For these rea­sons, the costs of rene­go­ti­at­ing NAF­TA are like­ly to exceed its ben­e­fits. If patents and copy­rights are more tight­ly enforced, for exam­ple, then the prof­its of big-phar­ma, soft­ware giants, and Hol­ly­wood will rise, but this will leave work­ers in Mex­i­co poor­er and will like­ly result in a decline in U.S. exports of man­u­fac­tured goods to Mex­i­co. So, even if the trade bal­ance with NAF­TA improves, these poli­cies will like­ly harm U.S. man­u­fac­tur­ing, cost­ing more jobs and putting more pres­sure on work­ers’ wages.

On the oth­er hand, NAF­TA has fun­da­men­tal­ly changed the struc­ture of the North Amer­i­can econ­o­my. Multi­na­tion­al com­pa­nies have built com­plex, inte­grat­ed sup­ply chains in sec­tors like auto­mo­tive pro­duc­tion. Parts often cross bor­ders between the Unit­ed States, Mex­i­co, and Cana­da mul­ti­ple times before a final prod­uct rolls off the assem­bly line. Pres­i­dent Trump threat­ened to tear up the agree­ment in April, but was con­vinced by his own cab­i­net mem­bers that end­ing NAF­TA would be too cost­ly to the econ­o­my. Hence, nego­tia­tors are more like­ly to end up tweak­ing a few pro­vi­sions and … chap­ters” of the agree­ment, pre­cise­ly what Lighthiz­er said he is not inter­est­ed in” doing [empha­sis added].

What should be done on trade?

The most press­ing trade prob­lem fac­ing the Unit­ed States today is cur­ren­cy mis­align­ment and dol­lar over­val­u­a­tion. Rather than rene­go­ti­at­ing NAF­TA, the Unit­ed States should imple­ment poli­cies that are designed to rebal­ance trade with Chi­na, the EU, Japan and oth­er cur­ren­cy manip­u­la­tors, which have the largest glob­al trade sur­plus­es in the world, as shown in the fig­ure below. It is impor­tant to note that both Mex­i­co and Cana­da have glob­al trade deficits, and are not con­tribut­ing to glob­al trade imbal­ances. Cur­ren­cy mis­align­ment is a mea­sure of how much the dol­lar must adjust in order to rebal­ance U.S. trade. The best esti­mates are that the val­ue of the dol­lar must fall at least 25 to 30 per­cent. This must include a sub­stan­tial reval­u­a­tion in the val­ue of the cur­ren­cies of lead­ing sur­plus coun­tries of 28.6 per­cent to 47.5 per­cent (based on Berg­sten, C. Fred (2016), Tables 14.4 and 14.5, adjust­ed for recent dol­lar appreciation).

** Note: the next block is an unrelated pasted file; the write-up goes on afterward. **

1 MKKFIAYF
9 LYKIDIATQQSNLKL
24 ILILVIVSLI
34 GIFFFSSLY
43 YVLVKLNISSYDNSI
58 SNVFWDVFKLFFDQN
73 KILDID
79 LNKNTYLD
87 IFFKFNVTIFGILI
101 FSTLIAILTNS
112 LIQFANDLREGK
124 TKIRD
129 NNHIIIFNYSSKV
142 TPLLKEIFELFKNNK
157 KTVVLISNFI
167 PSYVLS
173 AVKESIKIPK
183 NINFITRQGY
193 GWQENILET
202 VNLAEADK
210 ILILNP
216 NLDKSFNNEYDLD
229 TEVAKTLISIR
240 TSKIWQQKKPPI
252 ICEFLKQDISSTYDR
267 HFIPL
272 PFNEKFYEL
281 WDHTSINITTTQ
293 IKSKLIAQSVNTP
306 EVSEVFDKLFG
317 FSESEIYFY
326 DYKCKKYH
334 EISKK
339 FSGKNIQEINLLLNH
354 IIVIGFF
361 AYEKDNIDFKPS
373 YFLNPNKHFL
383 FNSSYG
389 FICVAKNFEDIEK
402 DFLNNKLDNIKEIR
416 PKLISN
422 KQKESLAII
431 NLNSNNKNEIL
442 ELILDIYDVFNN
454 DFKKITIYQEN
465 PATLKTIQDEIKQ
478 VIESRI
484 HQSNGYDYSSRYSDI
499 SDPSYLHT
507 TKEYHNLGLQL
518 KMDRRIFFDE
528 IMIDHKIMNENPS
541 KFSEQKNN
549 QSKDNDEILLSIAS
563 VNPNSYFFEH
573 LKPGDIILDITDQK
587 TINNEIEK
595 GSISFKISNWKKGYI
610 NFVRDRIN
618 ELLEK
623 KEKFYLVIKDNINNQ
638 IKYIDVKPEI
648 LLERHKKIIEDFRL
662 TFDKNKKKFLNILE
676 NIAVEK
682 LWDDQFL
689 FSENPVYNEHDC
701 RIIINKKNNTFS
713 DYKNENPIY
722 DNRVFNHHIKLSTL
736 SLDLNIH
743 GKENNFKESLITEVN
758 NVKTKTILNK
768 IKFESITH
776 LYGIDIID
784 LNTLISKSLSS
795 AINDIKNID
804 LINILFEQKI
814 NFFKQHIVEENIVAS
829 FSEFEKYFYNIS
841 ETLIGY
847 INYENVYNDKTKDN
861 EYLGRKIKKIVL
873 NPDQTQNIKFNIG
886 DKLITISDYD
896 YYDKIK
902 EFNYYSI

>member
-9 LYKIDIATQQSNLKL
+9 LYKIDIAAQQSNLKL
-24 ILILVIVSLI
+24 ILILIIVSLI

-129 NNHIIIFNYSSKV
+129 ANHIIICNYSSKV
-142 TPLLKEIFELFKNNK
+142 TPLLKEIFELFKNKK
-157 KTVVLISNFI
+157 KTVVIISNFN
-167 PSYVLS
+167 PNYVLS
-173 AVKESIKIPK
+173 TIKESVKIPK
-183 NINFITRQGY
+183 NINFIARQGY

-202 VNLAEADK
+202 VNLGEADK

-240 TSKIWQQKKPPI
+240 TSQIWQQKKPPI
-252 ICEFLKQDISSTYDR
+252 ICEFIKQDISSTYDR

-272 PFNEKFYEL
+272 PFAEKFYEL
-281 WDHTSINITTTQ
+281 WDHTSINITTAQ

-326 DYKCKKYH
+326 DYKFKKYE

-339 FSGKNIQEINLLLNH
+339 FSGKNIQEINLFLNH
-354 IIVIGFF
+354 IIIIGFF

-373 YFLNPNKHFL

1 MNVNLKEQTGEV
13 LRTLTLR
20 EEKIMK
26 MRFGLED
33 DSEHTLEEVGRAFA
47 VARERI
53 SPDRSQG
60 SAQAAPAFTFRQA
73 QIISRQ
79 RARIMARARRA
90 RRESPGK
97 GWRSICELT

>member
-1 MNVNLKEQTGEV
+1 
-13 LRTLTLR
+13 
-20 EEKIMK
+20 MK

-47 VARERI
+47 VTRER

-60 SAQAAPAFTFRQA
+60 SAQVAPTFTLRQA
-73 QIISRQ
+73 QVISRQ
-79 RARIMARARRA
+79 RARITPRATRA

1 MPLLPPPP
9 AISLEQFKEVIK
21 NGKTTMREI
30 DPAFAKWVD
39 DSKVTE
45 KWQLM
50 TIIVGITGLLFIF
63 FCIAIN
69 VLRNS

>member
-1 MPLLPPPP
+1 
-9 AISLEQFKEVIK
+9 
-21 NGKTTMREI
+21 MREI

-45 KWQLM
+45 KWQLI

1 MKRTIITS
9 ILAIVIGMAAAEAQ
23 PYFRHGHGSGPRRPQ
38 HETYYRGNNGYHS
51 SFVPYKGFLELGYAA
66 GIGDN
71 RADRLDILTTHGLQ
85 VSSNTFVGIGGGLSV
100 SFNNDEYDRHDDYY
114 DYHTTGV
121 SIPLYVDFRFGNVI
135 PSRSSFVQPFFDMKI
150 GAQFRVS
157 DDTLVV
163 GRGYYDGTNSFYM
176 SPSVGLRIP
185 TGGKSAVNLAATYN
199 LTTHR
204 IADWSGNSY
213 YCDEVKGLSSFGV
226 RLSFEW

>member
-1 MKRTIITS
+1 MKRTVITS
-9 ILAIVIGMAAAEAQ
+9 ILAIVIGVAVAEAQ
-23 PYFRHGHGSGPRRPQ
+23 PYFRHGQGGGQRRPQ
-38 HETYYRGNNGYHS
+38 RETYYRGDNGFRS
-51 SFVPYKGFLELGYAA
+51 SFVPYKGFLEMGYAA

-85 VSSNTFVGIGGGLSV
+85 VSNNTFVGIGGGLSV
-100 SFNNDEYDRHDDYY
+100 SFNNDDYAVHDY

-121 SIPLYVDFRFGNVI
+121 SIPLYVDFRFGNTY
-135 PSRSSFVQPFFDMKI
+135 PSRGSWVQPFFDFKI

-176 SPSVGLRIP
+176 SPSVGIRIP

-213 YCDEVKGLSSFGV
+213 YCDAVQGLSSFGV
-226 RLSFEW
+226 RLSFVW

There are sev­er­al broad, pow­er­ful tools that could be used to realign the U.S. dol­lar and rebal­ance glob­al trade includ­ing Coun­ter­vail­ing Cur­ren­cy Inter­ven­tion (CCI), where the Unit­ed States pur­chas­es for­eign assets to off­set any for­eign gov­ern­ment pur­chas­es of U.S. assets, and Mar­ket Access Charges (MAC), which would tax inflows of for­eign cap­i­tal that bid up the val­ue of the U.S. dollar.

The threat of large tar­iff increas­es can also be used to encour­age coun­tries to par­tic­i­pate in major cur­ren­cy realign­ments. The Unit­ed States has engaged in two major cur­ren­cy realign­ments with­in the past fifty years, and in both cas­es, realign­ment was achieved when large tar­iffs were threat­ened or actu­al­ly imposed (tem­porar­i­ly). In August 1971, Pres­i­dent Nixon aban­doned the gold stan­dard and imposed a 10 per­cent across the board import sur­charge. His admin­is­tra­tion sub­se­quent­ly con­vinced major trade part­ners to reval­ue their cur­ren­cies and remove trade bar­ri­ers, and the import sur­charge was removed four months later.

In 1985, in response to a major surge in imports and wide­spread man­u­fac­tur­ing job loss­es, the House of Rep­re­sen­ta­tives on two occa­sions passed a bill that would have imposed a 25 per­cent sur­charge on imports from coun­tries such as Japan, Brazil, Korea, and Tai­wan that main­tained large trade sur­plus­es with the Unit­ed States. The Gephardt-Ros­tenkows­ki Trade Emer­gency and Export Pro­mo­tion Act” (H.R. 3035) passed the House twice in late sum­mer and fall of 1985. On Sep­tem­ber 22, 1985, Trea­sury Sec­re­tary James Bak­er announced that the Unit­ed States had reached a Plaza Accord” with oth­er mem­bers of the G‑5 finance min­is­ters, which result­ed in a 29 per­cent decline in the val­ue of the U.S. dol­lar between 1985 and 1991.

Con­gress and the pres­i­dent should strong­ly con­sid­er adopt­ing (or threat­en­ing to adopt) large, across the board tar­iffs on coun­tries with large glob­al trade sur­plus­es in order to per­suade them to engage in a coor­di­nat­ed effort to reduce the val­ue of dol­lar by revalu­ing their cur­ren­cies, in order to rebal­ance glob­al trade. The admin­is­tra­tion should also imple­ment oth­er poli­cies, includ­ing CCI and MAC, to main­tain the dol­lar at a lev­el that is con­sis­tent with bal­anced glob­al trade. These poli­cies are need­ed to make good on the president’s com­mit­ments to rebal­ance trade and rebuild manufacturing.

This arti­cle was orig­i­nal­ly pub­lished the Eco­nom­ic Pol­i­cy Insti­tute’s Work­ing Eco­nom­ics Blog.